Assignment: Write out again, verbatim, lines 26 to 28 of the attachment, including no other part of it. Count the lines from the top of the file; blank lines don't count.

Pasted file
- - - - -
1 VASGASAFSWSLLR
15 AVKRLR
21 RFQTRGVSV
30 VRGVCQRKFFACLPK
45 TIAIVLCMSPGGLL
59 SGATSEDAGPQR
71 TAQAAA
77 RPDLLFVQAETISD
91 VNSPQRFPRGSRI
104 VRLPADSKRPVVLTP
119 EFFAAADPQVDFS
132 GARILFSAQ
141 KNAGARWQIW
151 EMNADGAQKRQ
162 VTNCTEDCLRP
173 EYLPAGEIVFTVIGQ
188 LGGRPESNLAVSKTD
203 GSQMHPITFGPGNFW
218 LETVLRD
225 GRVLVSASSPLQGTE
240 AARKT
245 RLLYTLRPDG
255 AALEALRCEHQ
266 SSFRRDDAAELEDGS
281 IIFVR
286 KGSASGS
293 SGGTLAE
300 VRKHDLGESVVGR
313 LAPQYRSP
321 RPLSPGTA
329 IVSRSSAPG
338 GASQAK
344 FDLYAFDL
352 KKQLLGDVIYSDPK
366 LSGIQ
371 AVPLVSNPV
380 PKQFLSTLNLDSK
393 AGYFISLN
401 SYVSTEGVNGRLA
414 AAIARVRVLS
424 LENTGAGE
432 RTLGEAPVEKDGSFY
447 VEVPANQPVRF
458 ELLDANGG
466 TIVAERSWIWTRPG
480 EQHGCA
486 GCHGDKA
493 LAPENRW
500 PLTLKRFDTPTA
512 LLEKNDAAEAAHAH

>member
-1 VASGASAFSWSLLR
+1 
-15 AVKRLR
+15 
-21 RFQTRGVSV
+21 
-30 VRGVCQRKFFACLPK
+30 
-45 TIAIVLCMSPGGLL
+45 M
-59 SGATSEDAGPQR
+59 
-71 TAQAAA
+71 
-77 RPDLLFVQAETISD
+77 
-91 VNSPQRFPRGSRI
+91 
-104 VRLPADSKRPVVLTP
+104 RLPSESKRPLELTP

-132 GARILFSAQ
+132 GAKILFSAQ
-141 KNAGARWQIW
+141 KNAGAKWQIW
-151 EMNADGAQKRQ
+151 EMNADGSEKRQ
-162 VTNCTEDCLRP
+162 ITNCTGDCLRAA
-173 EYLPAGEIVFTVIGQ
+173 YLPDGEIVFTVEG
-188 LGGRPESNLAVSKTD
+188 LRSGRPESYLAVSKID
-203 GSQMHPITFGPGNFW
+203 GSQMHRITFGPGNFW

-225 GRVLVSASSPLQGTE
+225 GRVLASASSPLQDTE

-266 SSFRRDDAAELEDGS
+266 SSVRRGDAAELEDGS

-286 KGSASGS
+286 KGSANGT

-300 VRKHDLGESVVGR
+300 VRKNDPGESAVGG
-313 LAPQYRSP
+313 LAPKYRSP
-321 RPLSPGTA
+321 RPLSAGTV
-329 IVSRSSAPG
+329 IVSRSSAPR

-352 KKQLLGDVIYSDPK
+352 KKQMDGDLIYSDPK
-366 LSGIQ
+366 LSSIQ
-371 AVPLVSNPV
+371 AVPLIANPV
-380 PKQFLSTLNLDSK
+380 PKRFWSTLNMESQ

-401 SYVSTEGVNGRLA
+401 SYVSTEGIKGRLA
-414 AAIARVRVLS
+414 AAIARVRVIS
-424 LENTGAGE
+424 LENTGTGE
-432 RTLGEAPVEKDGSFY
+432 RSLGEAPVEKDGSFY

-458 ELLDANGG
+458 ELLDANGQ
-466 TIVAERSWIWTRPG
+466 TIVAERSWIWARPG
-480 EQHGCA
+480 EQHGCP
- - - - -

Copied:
286 KGSASGS
293 SGGTLAE
300 VRKHDLGESVVGR